TAX FAIRY WATCH…. Roll Call had a fascinating headline today, following Senate Minority Leader Mitch McConnell’s (R-Ky.) appearance on CNN over the weekend. The headline read: “McConnell Blasts Deficit Spending, Urges Extension of Tax Cuts.”
It’s part of the newest push in Republican politics — the notion that tax cuts don’t add to the deficit, all evidence to the contrary notwithstanding, because they pay for themselves. Thirty years ago this was considered “voodoo economics” by even many Republicans, but more recently, it’s been labeled belief in the “tax fairy.”
Credible economists dismiss the argument as nonsense, but the Republican Party in its entirety doesn’t seem to care. Yesterday, House Republican Conference Chairman Mike Pence (R-Ind.) toed the party line.
“The reality is that as you study — when President Kennedy cut marginal tax rates, when Ronald Reagan cut marginal tax rates, when President Bush imposed those tax cuts, they actually generated economic growth, they expand the economy, they expand tax revenue,” Pence said.
This morning, Florida’s GOP Senate hopeful Marco Rubio demanded more tax cuts for the wealthy. When asked how he’d pay for them, he replied:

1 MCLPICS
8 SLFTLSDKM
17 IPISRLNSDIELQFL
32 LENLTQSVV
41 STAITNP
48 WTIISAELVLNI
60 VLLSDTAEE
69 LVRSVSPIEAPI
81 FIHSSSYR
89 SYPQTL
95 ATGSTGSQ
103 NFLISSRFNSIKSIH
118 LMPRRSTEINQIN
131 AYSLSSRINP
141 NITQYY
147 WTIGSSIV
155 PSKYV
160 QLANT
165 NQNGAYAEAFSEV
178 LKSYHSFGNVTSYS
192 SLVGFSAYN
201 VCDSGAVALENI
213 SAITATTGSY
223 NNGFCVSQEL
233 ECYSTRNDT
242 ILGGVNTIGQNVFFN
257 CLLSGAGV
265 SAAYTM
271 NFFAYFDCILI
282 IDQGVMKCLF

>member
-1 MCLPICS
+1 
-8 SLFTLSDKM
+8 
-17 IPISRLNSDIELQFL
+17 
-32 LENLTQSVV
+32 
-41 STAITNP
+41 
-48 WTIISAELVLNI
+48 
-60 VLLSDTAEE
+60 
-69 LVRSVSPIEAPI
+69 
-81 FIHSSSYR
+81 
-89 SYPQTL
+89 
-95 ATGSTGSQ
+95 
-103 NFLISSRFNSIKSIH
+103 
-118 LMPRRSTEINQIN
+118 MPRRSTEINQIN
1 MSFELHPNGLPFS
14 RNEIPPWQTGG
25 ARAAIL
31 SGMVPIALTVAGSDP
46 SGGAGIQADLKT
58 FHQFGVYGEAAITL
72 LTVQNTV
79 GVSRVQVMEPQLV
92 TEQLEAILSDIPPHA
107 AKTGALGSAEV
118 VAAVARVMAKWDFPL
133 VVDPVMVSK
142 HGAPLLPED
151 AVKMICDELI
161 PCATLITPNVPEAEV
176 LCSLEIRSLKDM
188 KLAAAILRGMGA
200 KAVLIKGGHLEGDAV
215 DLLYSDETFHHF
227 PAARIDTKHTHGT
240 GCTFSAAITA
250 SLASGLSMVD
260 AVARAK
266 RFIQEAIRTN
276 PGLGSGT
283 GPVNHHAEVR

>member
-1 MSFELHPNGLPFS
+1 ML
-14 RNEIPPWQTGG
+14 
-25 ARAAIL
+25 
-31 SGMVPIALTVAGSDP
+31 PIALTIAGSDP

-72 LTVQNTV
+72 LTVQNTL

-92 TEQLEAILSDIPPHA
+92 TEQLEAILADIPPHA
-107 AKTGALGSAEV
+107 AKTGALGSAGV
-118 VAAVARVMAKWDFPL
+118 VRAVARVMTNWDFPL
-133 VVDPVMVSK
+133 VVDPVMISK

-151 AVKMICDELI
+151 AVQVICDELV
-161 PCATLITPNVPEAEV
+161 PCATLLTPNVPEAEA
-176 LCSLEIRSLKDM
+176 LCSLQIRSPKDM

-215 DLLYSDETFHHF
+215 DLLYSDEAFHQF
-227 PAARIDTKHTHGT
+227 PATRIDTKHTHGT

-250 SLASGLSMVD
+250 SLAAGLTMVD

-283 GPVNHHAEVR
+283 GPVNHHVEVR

“Well, the question is they will be paid for because they create economic growth, especially in the long-term.”
As a substantive matter, all of this is gibberish. The problem is the ubiquity of the gibberish in GOP circles.
This most recent push started about a week ago with Senate Minority Whip Jon Kyl (R-Ariz.) insisting that spending increases need to be paid for, but lawmakers shouldn’t even try to pay for tax cuts. California Senate hopeful Carly Fiorina (R) soon followed, declaring, “You don’t need to pay for tax cuts. They pay for themselves.” Senate Majority Leader Mitch McConnell (R-Ky.) soon added that Bush’s tax cuts, which created huge deficits, actually “increased revenue.” Sen. Judd Gregg (R-N.H.) agreed that “tax cuts should not have to be offset.” A few days later, Sen. Tom Coburn (R-Okla.) managed to sound even dumber, insisting that $678 billion in tax cuts for the wealthy are “not a cost.”
As we talked about last week, these developments have made abundantly clear that conservative Republicans don’t care at all about reducing the deficit, but that’s really just the beginning of the larger revelation here. By embracing economic nonsense with such enthusiasm, Republicans are also making it painfully obvious that they don’t care about reality, either.
Krugman’s label — “invincible ignorance” — continues to ring true.